Thursday, November 5, 2015

What's a Good computer Setup for Survival & Disaster Preparedness ?

My Recommendations:
If you want something tough as nails but you dont need the fastest computer around get an old Toughbook:

If you want a fast, powerful computer, MIl-spec tested and good enough for NASA, then consider a good Thinkpad such as the T420. It wont stop bullets like Toughbooks but they are lighter, durable, easy to repair pretty and powerful hardware. A Thinkpad with a Mini Dock Series 3 docking station is a great combo. If you happen to need something smaller then go for an X220:

If you need both extra durability and lots of hardware power, get a newer Toughbook with a docking station:



Anonymous said...

Just got done setting up 2 older toughbooks.

One is a CF30 Core 2 Duo running Vista Pro, 120gig SSD, 4 gig ram, and the other is a CF-29 running windows XP pro. Both machines run fine. The Vista machine is as quick and responsive as any for normal tasks. The XP machine was designed to run XP and runs anything from that era just fine.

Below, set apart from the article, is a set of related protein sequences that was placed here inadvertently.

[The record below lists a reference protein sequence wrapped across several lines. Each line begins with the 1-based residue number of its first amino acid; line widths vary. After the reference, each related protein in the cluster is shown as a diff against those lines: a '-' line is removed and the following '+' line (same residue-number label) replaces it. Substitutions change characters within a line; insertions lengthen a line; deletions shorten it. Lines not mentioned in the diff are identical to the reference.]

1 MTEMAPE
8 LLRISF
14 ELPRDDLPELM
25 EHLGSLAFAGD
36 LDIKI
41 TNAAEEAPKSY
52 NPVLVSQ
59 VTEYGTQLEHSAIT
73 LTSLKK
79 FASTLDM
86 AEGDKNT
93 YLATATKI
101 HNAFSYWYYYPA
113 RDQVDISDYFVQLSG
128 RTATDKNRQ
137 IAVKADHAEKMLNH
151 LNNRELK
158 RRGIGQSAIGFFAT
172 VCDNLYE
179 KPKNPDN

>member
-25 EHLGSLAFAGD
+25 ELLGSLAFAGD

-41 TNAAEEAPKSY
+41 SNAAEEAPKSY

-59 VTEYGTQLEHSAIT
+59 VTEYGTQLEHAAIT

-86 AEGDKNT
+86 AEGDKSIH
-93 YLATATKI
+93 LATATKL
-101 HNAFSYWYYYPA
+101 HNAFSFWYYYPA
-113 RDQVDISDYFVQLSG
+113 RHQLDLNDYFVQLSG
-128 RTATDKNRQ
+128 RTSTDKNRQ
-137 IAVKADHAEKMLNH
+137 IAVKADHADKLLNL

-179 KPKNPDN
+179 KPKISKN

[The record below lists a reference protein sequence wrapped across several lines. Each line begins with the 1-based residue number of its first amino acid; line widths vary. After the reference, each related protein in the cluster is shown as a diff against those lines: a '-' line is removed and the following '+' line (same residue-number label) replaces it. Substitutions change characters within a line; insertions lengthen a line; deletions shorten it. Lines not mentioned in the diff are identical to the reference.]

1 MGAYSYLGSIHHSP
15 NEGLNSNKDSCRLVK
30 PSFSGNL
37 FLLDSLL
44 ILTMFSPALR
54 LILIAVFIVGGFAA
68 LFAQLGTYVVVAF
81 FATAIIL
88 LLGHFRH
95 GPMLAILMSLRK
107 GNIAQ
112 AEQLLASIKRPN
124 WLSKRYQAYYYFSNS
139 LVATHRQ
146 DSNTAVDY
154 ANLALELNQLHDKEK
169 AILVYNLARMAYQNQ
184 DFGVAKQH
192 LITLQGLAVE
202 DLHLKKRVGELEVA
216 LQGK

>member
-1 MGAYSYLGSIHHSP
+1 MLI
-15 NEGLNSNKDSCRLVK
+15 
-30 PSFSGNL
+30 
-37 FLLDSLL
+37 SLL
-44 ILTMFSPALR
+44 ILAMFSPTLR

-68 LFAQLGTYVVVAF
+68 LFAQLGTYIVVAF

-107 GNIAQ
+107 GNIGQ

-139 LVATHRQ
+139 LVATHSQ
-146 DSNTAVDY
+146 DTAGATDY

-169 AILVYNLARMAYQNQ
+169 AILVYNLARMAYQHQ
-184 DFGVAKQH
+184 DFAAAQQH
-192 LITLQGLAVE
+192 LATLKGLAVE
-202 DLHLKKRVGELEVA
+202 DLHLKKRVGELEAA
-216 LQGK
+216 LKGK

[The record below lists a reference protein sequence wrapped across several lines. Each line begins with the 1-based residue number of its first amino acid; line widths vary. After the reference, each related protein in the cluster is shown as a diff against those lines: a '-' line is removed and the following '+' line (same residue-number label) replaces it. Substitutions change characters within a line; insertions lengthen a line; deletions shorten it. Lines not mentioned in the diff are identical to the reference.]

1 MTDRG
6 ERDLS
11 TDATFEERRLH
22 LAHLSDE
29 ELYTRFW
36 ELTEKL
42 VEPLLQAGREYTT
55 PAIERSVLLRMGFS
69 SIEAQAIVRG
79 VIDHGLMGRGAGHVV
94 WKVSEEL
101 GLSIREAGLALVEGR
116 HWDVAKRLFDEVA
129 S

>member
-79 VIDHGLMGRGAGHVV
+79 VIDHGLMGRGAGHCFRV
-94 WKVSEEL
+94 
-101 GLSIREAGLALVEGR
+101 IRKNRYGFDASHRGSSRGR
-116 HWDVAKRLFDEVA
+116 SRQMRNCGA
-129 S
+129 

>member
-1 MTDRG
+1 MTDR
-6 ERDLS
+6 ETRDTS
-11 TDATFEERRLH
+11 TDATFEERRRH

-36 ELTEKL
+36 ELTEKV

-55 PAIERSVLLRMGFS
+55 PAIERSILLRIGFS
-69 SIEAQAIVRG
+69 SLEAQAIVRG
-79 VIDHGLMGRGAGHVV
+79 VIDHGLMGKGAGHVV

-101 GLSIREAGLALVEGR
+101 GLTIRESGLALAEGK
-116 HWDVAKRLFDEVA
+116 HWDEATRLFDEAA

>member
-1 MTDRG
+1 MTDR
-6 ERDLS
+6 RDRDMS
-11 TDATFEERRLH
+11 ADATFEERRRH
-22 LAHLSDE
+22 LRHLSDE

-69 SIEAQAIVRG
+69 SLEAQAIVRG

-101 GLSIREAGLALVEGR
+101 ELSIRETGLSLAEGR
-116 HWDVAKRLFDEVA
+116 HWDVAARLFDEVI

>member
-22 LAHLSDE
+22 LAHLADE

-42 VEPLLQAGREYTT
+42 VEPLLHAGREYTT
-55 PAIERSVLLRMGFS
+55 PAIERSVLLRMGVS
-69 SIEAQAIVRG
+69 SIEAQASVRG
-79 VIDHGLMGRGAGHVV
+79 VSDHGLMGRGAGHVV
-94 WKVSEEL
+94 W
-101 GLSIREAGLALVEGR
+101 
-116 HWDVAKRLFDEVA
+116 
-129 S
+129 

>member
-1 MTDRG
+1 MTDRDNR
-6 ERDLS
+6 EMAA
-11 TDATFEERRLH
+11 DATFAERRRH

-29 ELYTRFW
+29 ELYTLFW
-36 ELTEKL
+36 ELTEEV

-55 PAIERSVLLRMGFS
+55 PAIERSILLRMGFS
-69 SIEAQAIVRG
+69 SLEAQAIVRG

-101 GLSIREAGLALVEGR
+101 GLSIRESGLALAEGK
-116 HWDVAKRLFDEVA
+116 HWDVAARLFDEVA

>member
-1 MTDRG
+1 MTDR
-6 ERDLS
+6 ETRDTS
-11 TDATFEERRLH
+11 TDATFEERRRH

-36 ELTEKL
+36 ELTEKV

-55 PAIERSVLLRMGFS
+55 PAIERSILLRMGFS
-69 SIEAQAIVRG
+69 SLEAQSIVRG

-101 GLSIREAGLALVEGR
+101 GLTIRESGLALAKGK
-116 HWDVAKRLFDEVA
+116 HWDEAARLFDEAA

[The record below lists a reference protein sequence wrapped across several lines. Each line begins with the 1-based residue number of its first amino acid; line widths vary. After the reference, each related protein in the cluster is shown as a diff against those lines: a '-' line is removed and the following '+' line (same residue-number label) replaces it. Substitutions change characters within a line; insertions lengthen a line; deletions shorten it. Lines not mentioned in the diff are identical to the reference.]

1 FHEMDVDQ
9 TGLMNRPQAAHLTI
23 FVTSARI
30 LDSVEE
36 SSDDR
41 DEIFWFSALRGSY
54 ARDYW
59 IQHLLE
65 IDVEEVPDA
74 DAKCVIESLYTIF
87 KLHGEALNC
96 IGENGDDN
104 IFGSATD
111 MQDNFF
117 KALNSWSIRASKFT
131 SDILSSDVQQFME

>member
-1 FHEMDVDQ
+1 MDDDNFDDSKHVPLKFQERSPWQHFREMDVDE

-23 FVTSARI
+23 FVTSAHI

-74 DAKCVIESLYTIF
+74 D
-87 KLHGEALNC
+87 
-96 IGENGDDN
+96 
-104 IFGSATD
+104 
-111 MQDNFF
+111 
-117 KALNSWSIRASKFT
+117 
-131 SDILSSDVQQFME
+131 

There are lots of Toughbooks on ebay, either reconditioned or ready for you to do it yourself. If you decide to recondition one, all the parts you need are available on ebay. (Most surplussed Toughbooks are missing the hard drive and special caddy, and most have no optical drive.) The CF 30 will install an os from external usb dvd, but the CF-29 has issues with that.

Drivers are available, and there are great forums with helpful people if you need it.

Also, they run just fine on 12 Volts, even though the nameplate is for higher voltage.


Anonymous said...

This may interest you.

If you know what you're doing, you can mount a linux distribution on a USB device and make a boot stick. Plug it into any computer, boot from USB and you're good to go. If you do it right it runs with no appreciable lag, saves all your info to the USB, and heavily encrypts the USB drive.

This could have several major advantages.

1. No particular hardware needed. Any old device will do. If you lose or break any particular element of your computer it doesn't matter. You can also run this from a friend's computer if needed.

2. Security. If people come looking for data for whatever reason, they will look for a computer. They will find a computer, and then conclude that they've found all your goods. They won't be looking for a thumb drive the size of a stick of gum, which could be hidden anywhere. Even if they find it, it's heavily encrypted.

3. Portability. Self explanatory. Run it on a cheap/minimal computer, then if you have to go, eject it and it's small enough to fit in an Altoids tin with lots of room to spare.

Just an idea to throw out there.